But which ride? Amtrak has over 40 routes, with such evocative names as Empire Builder and Texas Eagle. I opted for The Sunset Limited, which takes two days to cover 1,995 miles from Los Angeles to New Orleans. It is not fast and frequently falls behind schedule – in the US passenger trains give way to freight.

I wanted to stop off and see a little of Texas. I considered a combination of El Paso and San Antonio or Galveston, which is just a 90-minute bus ride from Houston. I decided to get off in Alpine and drive down to the Big Bend National Park on the Mexican border. But first I had a day to kill in Los Angeles before my 10 pm departure time.

LA has acquired an extensive underground train system since my last visit and that is not the only change. I used to love the faded grandeur around Hollywood and Highland. The exotic Chinese Theatre, where they hosted big premieres, is still there. And the old Roosevelt Theatre, with its ornate painted ceiling and wood-panelled bar, is much as it was when I used it as a setting in my novel The Man in the Seventh Row. It hosted the first Oscars in 1929. But they have torn down almost everything else to build the Dolby Theatre, the new Oscar venue, and a multi-storey shopping development.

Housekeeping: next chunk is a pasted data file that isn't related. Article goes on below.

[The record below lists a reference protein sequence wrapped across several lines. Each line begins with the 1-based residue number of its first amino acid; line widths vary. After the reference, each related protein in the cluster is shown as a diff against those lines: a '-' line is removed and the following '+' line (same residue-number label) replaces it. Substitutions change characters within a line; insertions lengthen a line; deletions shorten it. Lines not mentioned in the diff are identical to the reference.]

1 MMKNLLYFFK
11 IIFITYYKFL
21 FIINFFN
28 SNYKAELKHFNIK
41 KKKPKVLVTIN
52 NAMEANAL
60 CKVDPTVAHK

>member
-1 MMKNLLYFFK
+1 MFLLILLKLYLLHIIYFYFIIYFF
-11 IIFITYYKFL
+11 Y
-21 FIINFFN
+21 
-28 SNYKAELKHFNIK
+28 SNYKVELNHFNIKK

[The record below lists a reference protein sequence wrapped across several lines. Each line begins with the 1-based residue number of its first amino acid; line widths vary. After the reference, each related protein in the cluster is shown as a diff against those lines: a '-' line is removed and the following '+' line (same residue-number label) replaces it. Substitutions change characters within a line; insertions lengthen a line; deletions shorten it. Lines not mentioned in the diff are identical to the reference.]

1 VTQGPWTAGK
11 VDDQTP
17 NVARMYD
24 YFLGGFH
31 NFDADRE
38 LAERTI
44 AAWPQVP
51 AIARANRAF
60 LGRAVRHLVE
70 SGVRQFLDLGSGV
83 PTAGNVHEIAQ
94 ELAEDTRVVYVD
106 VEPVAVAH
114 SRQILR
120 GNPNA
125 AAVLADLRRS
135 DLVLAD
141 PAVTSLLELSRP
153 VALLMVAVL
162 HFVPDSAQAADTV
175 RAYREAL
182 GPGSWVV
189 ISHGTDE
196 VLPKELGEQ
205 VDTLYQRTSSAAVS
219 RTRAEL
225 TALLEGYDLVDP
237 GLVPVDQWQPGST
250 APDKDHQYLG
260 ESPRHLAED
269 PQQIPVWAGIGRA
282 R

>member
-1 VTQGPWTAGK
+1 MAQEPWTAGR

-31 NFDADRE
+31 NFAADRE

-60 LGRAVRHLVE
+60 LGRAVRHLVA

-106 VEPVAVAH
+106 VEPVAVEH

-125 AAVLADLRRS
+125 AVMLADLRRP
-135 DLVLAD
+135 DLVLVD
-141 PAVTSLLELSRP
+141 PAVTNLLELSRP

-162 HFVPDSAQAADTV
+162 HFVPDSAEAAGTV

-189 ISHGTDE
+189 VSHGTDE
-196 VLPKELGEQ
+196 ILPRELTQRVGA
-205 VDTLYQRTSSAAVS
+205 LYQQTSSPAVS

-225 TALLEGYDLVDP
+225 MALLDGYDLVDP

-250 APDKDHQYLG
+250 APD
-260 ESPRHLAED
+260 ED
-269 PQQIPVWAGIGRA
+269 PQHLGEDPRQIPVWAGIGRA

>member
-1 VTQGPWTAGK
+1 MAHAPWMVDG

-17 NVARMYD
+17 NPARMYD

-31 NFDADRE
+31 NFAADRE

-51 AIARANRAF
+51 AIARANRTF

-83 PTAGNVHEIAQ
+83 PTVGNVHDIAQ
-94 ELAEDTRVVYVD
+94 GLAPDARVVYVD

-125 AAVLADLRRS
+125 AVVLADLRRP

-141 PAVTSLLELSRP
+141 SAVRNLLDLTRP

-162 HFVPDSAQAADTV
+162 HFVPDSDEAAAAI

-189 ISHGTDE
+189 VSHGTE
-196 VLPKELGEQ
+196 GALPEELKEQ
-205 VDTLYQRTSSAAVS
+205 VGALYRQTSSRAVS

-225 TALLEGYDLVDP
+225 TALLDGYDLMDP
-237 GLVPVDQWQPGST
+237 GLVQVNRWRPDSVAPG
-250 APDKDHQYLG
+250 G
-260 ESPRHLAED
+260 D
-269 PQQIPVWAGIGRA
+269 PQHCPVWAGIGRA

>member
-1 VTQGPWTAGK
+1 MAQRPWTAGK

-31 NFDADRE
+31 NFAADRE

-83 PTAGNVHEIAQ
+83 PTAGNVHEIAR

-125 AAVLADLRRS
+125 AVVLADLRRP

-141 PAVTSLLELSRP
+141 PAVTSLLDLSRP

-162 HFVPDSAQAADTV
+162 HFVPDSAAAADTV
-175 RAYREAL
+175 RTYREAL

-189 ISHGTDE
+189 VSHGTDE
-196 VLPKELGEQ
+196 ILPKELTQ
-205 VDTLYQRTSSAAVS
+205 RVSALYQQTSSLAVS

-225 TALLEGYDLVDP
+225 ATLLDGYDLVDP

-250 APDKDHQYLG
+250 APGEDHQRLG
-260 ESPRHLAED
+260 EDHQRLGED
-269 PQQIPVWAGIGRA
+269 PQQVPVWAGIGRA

In the 1980s and 90s I stayed in a little low-rise hotel called Orchid Suites, behind the Chinese Theatre. The hotel and its tiny pool was my retreat when I spent a week in LA when Braveheart won the Oscar. I assumed Orchid Suites had vanished beneath the new development, but it is still there, in Dolby's shadow, and only the prices have changed.

Back in the day, tourists avoided this area. But the pimps and sex shops have gone and the Japanese now throng round the Chinese. I wonder how many realise the giant arch and big stone elephants in the new development are copied from DW Griffith's silent classic Babylon?

Sunset Limited leaves LA at 10pm, thrice weekly, so it is dark as we roll through Palm Springs, Yuma – another town whose train service figured prominently in a classic western, and Maricopa, stop-off for Phoenix. The names resonate in a way that By the Time I Get to Broxburn just doesn’t. I slumbered as the train lumbered.